• John McGary, Woodford Sun Staff

Progress on Versailles Center deals slow, steady


NO PROGRESS? The old Versailles Center today looks much like it did in September of 2014, when this photo was taken from the site where developers want to build a Holiday Inn Express and Suites. (File photo by John McGary)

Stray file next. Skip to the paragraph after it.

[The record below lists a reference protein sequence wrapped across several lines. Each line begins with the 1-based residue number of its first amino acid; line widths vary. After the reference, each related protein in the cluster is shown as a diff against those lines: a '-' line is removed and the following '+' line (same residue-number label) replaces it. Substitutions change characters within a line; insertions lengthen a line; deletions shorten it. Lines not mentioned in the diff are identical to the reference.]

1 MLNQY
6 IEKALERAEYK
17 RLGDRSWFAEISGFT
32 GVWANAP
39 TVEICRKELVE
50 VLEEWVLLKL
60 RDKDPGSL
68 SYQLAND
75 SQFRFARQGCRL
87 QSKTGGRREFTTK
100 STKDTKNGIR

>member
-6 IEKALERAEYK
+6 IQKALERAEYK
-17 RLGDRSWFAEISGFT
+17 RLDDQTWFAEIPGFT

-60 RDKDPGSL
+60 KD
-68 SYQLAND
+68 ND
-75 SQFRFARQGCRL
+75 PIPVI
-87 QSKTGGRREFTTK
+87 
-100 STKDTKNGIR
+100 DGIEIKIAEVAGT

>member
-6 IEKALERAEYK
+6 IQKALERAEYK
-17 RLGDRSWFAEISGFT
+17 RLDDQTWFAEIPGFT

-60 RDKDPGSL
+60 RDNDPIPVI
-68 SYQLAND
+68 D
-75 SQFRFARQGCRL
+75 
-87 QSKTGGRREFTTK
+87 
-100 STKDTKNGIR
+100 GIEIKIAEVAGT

Near the end of the July 19 Versailles City Council meeting, Woodford Economic Development Authority (EDA) Chairman John Soper was asked why nothing was happening at the old Versailles Center property. Soper, who has a contract with the city of Versailles to provide economic development services and the unpaid position with the EDA, showed his frustration. "I'll just be very blunt. The owners, Versailles Land Group, cannot get the (deed) restrictions released from McDonald's. They've not been successful in doing that. That has held them up. They're not in position to go out and try to get new contracts. "You know, it's been a year - more than a year - and we should have had construction plans on that property. It should have been opened up to Kroger. It's not. I don't know what the answer is, other than to maybe try to intervene some way and get McDonald's to cooperate with Versailles Land Group to release those restrictions . that really limit what that property can do," Soper said. Last August, Versailles Land Group, LLC, purchased the 12-acre site for $1.08 million from a subsidiary of PBI Bank. The property is off the U.S. 60 Bypass and accessible from Crossfield Drive, and once hosted businesses ranging from Sweet Potatoes restaurant to Radio Shack. A 1983 deed restriction that helped bring McDonald's to the Versailles Center gives the McDonald's Corporation and Joe Graviss, the owner of its Versailles restaurant, the ability to veto another restaurant there: "Further lessor does hereby covenant that it will not engage in or grant a lease to any person to engage in a restaurant of any type within a radius of two miles from the premises covered by this lease." Graviss said Soper's characterization to the council and the impression it left with council members was not based on all the facts. "It was not accurately reported at the meeting in any way, shape and form," Graviss said. Graviss said neither he nor McDonald's is putting up roadblocks to keep a restaurant from opening in the Versailles Center. "Absolutely not. We're working very well with Eli Mashni, the broker, their attorneys. We've gotten along extremely well. We've got a great line of communication open in trying to ease these restrictions that would allow for a better development for the Versailles Land Group," Graviss said. Graviss said he gave two previous restaurants there, Stoney's and Sweet Potatoes, a pass on the deed restriction. "I chose to not bring those violations to the McDonald's Corporation's attention. I wasn't worried about it. I knew Stoney, he was a good guy, it wasn't really hurting us that bad. Ray Kroc (the founder of McDonald's) said, 'If you sell water, you're competition to McDonald's, and there's a lot of truth to that. But I am more interested in the greater good and it didn't bother me that much that they (Stoney's and Sweet Potatoes) were there ..." Graviss said. "Had I (informed McDonald's), the McDonald's Corporation would have had every legal right to shut those restaurants down in violation of the lease." Graviss said after he learned Mashni's group was considering buying the Versailles Center property, Mashni called him to discuss the deed restriction. "I was like, 'Hallelujah, I've finally got somebody thinking about coming to the table. Let's roll,'" Graviss said. Graviss said when he realized the Versailles Land Group was a legitimate buyer, he and the McDonald's Corporation entered into a memorandum of understanding (MOU) with them. The next step was a contract between the parties, with the McDonald's Corporation taking the first stab at it. "The first draft of . the contract was close to 40 pages," Graviss said. "I tried to warn everybody, 'The MOU was easy, the contract's going to be tough. Understand that it's going to be a back-and-forth.'" Graviss said he'd gone through a similar proceeding with Southland Christian Church in an ultimately successful process. "Same exact thing has happened at the Versailles Center. First draft of the contract, McDonald's had the kitchen sink in there, Versailles Land Group said, 'You can only have the pots and pans,' and they rewrote the contract and sent it back and McDonald's said, 'OK, we can go along with this, we can go along with that, we can't take this, how about we change it to that,' and we're down from 10 or 15 major issues and changes to maybe two or three or four right now," Graviss said. "We're really close to settling on that final number, and I think it'll be days or weeks and we'll have a signed deal," Graviss said. Mashni said Versailles Land Group has platted the property into two development plans. ". We're shooting to put the road (between the Versailles Center and Kroger) in over the next month, and hopefully we can transfer title soon on the hotel. But the problem is we are working with the McDonald's Corporation and Joe to come up with an agreeable plan on this restaurant restriction, and we're working on that, and it's not going as fast as I'd like. There've been some delays on the McDonald's end, and they're a huge corporation, and they don't even know where Versailles is. So it is taking some time, but it is progressing," Mashni said. Asked whether McDonald's or Graviss were dragging their feet on the matter, Mashni said, "I think it's just a big corporation, and this is how they handle these types of situations. I don't think, per se, they're trying to drag their feet. I just think it's an existing store (Graviss's McDonald's), it's not a new development, so . it hasn't gone as fast as anyone would like it to go." Mashni and Graviss acknowledged an offer by the Versailles Land Group to give the McDonald's Corporation a half-acre of land - which Soper said was worth about $300,000 - in return for dropping the deed restriction. Graviss said the McDonald's Corporation wanted a few more feet on two sides of his restaurant to meet their minimum standard of a double or side-by-side drive-through and allow for a different interior and exterior. "We started the process, like, five months ago. I would have hoped it would have already been signed by now, but I think we're close. It would be nice to have it 100 percent done, but we're working on it," Mashni said. "I'm dealing with attorneys in Oakbrook, Ill., (McDonald's Corporation headquarters) that probably couldn't find Versailles on a map and probably have a whole lot bigger fish to fry than the Versailles Center. And I have been an extremely squeaky wheel and very persistent with my partners in the McDonald's Corporation to keep this process moving," Graviss said. "It's a minor miracle that we're as far along as we are and I'm pleased that we're nearing completion." Hotel slowdown? In March, officials from H&W Management, the firm planning to build a Holiday Inn Express and Suites on the back three acres of the Versailles Center, spoke at a Versailles City Council meeting. Jeff Yeary and Don Howard discussed the four-story, 81-room hotel, which would include an indoor swimming pool, exercise room and small conference room - but no restaurant. They told the council that, pending approval from the Versailles-Midway-Woodford County Planning Commission and private parties, construction could begin this fall, with the hotel opening in the fall of 2017. Saturday, Yeary left a message with The Sun saying that the best-case scenario now involves groundbreaking next April and the hotel opening in March or April of 2018. "We've got to get plans approved through the city, plans approved through the brand, which is the biggest issue. The city definitely wants a hotel there and is trying to help out," Yeary said. "We are still in our due diligence period as far as finally determining what's going to happen. We are very excited about Versailles and want to be there very much." At the July 21 city council meeting, council member Carl Ellis asked Soper if the hotel developers had planned on having a restaurant on the property before they opened. Soper responded, "Yeah, I think so, and that may be why they postponed for - not to break ground until next year. I don't know. I'm disappointed that we don't have the hotel started by now." "So am I," said Ellis. Council member Ann Miller added, "They have held that restriction now for 30 years. So I think it's worn out its welcome, frankly." In a follow-up interview, Yeary told The Sun that his firm would love to see a sit-down restaurant at the Versailles Center. Asked whether they'd still build the hotel if they had reason to believe there wouldn't be one, Yeary said, "We have not come to that conclusion on which way to go." Mashni said if the three sides can't reach an agreement on the deed restriction, Versailles Land Group has an alternate plan, which was "not as nice" as the original. Asked whether he'd reveal details of that plan, Mashni declined, saying, "We'd like to get the first deal done."